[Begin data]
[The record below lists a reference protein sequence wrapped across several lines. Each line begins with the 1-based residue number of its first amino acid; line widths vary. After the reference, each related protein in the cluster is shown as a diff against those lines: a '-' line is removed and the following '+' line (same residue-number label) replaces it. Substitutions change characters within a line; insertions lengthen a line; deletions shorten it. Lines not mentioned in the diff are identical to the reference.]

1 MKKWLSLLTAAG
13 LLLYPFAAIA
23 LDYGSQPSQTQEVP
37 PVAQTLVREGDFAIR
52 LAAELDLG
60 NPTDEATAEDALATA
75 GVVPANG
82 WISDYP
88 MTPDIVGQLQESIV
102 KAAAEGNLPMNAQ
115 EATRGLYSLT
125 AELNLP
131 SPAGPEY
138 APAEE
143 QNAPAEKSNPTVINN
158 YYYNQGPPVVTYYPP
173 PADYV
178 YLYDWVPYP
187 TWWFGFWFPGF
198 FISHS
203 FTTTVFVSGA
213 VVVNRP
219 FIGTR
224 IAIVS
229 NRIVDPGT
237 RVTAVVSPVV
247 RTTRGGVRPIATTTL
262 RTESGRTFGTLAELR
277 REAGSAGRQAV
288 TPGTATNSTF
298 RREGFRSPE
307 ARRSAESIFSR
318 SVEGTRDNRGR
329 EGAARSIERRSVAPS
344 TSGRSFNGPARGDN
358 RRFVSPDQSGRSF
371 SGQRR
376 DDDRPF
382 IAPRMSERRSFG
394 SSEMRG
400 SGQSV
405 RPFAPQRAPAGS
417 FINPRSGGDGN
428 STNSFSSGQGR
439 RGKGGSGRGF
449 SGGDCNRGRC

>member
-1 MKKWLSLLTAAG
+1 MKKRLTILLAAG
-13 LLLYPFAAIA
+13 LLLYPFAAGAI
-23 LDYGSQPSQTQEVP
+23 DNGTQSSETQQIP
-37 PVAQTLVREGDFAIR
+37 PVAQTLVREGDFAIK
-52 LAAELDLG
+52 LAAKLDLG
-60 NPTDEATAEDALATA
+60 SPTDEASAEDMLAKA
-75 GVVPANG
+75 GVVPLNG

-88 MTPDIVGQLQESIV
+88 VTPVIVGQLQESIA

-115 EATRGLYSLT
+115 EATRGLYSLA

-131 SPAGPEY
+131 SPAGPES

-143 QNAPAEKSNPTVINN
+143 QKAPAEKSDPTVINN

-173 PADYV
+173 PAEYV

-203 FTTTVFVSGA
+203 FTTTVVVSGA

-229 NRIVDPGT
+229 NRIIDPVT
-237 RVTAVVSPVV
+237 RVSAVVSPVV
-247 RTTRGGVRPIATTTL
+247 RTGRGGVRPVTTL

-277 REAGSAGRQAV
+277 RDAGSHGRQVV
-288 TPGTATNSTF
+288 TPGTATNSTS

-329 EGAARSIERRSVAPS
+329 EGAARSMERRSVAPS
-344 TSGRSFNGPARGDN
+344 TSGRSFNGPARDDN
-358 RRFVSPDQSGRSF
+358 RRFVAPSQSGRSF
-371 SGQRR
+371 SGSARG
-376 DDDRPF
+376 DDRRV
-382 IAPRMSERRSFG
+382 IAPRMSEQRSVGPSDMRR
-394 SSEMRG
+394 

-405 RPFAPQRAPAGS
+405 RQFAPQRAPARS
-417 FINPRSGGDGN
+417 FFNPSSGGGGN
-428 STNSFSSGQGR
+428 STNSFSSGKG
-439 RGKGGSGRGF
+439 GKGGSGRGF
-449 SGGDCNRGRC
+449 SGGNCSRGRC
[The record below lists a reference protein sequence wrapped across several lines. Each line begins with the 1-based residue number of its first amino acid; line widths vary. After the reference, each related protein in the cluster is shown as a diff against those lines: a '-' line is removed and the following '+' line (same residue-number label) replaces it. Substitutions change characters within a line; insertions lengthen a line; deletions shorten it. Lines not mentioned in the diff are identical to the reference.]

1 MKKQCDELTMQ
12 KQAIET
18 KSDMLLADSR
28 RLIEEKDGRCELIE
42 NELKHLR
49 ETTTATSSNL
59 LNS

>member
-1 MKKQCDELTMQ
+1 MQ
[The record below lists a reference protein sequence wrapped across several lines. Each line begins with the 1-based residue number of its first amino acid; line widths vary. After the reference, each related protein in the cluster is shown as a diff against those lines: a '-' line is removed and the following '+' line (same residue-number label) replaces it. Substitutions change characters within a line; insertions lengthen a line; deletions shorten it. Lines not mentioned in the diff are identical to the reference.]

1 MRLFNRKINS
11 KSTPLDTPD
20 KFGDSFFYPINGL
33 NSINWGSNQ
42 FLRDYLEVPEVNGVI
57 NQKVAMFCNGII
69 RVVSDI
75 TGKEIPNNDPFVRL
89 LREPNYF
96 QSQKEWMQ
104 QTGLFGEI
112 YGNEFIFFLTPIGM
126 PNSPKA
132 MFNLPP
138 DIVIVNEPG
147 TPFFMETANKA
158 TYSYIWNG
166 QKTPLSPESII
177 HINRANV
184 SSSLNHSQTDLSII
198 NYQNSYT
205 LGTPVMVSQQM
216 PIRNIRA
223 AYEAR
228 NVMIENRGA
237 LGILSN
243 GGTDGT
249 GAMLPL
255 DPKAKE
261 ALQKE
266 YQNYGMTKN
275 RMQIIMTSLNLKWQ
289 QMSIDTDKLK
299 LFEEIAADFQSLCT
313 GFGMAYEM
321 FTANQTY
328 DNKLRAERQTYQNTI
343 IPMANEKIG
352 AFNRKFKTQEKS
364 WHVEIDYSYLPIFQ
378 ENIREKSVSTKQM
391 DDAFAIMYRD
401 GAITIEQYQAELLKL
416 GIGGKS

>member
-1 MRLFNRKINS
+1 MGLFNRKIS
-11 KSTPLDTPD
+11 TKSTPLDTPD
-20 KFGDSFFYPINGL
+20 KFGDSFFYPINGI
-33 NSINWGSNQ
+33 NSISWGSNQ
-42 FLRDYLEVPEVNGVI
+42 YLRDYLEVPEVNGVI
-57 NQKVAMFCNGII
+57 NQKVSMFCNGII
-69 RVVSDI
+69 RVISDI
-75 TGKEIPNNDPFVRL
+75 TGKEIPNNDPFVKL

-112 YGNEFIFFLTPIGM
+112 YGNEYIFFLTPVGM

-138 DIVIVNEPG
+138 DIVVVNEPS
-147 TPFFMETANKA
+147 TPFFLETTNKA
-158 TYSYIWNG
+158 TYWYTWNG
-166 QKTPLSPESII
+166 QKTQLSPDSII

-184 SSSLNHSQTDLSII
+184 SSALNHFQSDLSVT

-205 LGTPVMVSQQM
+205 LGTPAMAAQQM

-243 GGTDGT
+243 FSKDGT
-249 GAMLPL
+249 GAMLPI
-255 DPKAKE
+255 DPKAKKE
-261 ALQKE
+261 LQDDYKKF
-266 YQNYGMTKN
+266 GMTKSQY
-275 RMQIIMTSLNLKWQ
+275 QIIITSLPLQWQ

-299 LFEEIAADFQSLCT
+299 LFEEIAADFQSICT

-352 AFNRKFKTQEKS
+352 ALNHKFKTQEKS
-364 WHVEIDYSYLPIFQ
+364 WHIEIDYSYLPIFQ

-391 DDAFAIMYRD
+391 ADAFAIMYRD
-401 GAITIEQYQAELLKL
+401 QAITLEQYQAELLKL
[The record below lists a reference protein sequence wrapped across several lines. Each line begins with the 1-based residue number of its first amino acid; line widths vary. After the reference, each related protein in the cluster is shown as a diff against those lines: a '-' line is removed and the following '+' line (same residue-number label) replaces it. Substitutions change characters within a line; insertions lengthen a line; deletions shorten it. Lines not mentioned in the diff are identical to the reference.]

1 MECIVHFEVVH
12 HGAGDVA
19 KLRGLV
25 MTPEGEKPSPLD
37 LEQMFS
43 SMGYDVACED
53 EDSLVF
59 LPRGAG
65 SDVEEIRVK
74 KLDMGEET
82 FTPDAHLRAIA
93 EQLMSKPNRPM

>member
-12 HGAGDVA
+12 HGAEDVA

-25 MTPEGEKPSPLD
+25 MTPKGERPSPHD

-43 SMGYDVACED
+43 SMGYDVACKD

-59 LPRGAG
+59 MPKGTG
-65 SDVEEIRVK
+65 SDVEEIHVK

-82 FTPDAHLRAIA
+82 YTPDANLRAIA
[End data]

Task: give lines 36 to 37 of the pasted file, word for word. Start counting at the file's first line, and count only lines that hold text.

344 TSGRSFNGPARGDN
358 RRFVSPDQSGRSF